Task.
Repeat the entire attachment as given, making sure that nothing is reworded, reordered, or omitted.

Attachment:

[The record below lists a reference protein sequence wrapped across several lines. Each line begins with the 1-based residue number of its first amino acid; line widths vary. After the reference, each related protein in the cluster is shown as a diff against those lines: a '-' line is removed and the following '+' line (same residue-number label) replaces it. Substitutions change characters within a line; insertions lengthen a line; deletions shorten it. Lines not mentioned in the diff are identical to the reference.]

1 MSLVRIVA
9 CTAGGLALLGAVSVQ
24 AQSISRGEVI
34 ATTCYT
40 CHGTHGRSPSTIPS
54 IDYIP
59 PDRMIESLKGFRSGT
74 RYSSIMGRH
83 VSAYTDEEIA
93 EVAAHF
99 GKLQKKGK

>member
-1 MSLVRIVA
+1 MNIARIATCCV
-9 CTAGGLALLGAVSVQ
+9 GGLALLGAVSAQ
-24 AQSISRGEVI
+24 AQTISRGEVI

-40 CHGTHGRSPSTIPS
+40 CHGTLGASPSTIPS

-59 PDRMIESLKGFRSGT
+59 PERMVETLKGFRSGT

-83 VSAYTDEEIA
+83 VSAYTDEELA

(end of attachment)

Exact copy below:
[The record below lists a reference protein sequence wrapped across several lines. Each line begins with the 1-based residue number of its first amino acid; line widths vary. After the reference, each related protein in the cluster is shown as a diff against those lines: a '-' line is removed and the following '+' line (same residue-number label) replaces it. Substitutions change characters within a line; insertions lengthen a line; deletions shorten it. Lines not mentioned in the diff are identical to the reference.]

1 MSLVRIVA
9 CTAGGLALLGAVSVQ
24 AQSISRGEVI
34 ATTCYT
40 CHGTHGRSPSTIPS
54 IDYIP
59 PDRMIESLKGFRSGT
74 RYSSIMGRH
83 VSAYTDEEIA
93 EVAAHF
99 GKLQKKGK

>member
-1 MSLVRIVA
+1 MNIARIATCCV
-9 CTAGGLALLGAVSVQ
+9 GGLALLGAVSAQ
-24 AQSISRGEVI
+24 AQTISRGEVI

-40 CHGTHGRSPSTIPS
+40 CHGTLGASPSTIPS

-59 PDRMIESLKGFRSGT
+59 PERMVETLKGFRSGT

-83 VSAYTDEEIA
+83 VSAYTDEELA